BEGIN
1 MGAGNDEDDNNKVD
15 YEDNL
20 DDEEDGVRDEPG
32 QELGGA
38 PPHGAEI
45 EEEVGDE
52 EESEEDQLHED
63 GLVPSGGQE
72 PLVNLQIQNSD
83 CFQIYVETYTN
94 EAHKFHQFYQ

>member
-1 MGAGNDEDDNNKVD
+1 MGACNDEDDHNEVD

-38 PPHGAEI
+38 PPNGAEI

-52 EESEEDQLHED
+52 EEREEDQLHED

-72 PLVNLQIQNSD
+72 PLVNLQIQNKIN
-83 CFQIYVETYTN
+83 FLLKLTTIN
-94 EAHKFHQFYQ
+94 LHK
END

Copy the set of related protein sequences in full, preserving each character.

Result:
1 MGAGNDEDDNNKVD
15 YEDNL
20 DDEEDGVRDEPG
32 QELGGA
38 PPHGAEI
45 EEEVGDE
52 EESEEDQLHED
63 GLVPSGGQE
72 PLVNLQIQNSD
83 CFQIYVETYTN
94 EAHKFHQFYQ

>member
-1 MGAGNDEDDNNKVD
+1 MGACNDEDDHNEVD

-38 PPHGAEI
+38 PPNGAEI

-52 EESEEDQLHED
+52 EEREEDQLHED

-72 PLVNLQIQNSD
+72 PLVNLQIQNKIN
-83 CFQIYVETYTN
+83 FLLKLTTIN
-94 EAHKFHQFYQ
+94 LHK